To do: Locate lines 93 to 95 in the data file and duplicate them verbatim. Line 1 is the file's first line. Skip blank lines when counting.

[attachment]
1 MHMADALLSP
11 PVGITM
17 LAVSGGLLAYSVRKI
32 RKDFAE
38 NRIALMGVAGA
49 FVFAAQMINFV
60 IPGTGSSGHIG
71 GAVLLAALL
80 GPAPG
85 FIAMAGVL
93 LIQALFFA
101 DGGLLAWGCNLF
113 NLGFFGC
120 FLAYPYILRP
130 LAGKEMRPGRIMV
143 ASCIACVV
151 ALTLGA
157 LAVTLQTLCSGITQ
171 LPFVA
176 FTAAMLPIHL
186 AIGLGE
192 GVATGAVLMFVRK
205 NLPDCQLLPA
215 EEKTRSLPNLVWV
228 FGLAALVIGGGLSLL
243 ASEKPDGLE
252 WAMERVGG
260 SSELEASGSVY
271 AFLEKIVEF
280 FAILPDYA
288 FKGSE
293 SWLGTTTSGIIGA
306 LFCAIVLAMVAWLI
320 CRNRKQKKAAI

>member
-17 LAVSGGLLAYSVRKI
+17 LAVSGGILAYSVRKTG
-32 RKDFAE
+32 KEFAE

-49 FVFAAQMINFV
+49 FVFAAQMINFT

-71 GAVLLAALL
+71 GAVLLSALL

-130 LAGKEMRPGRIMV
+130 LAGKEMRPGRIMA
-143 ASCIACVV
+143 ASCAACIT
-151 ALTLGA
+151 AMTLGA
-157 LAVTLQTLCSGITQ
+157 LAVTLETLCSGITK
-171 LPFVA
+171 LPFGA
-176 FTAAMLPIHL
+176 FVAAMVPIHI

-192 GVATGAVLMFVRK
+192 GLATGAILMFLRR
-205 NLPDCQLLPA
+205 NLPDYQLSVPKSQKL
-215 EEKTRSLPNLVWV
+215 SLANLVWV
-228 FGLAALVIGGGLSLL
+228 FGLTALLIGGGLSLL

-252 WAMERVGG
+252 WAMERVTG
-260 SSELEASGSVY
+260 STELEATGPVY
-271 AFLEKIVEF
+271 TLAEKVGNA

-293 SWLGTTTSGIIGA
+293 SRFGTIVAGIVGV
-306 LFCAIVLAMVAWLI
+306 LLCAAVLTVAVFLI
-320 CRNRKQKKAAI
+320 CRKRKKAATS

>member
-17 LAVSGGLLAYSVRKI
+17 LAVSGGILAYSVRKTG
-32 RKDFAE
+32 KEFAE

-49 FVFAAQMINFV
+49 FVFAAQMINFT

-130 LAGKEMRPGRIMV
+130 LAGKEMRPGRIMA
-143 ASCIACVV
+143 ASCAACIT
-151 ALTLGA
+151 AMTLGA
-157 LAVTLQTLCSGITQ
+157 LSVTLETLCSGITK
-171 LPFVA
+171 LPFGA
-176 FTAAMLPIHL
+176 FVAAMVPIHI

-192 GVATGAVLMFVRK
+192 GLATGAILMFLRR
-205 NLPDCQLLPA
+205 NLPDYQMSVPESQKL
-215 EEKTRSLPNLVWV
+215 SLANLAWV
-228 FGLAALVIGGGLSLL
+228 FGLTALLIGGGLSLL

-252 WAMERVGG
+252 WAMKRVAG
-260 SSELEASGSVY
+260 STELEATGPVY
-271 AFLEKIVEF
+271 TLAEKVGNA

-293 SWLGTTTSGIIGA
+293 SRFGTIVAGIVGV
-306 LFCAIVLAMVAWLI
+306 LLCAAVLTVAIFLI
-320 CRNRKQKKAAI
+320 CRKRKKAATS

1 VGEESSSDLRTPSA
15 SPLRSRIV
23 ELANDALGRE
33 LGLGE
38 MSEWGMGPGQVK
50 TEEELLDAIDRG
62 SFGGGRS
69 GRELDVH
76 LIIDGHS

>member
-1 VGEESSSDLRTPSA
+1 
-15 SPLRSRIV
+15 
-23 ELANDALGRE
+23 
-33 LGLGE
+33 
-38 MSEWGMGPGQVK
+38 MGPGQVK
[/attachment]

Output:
-176 FTAAMLPIHL
+176 FVAAMVPIHI

-192 GVATGAVLMFVRK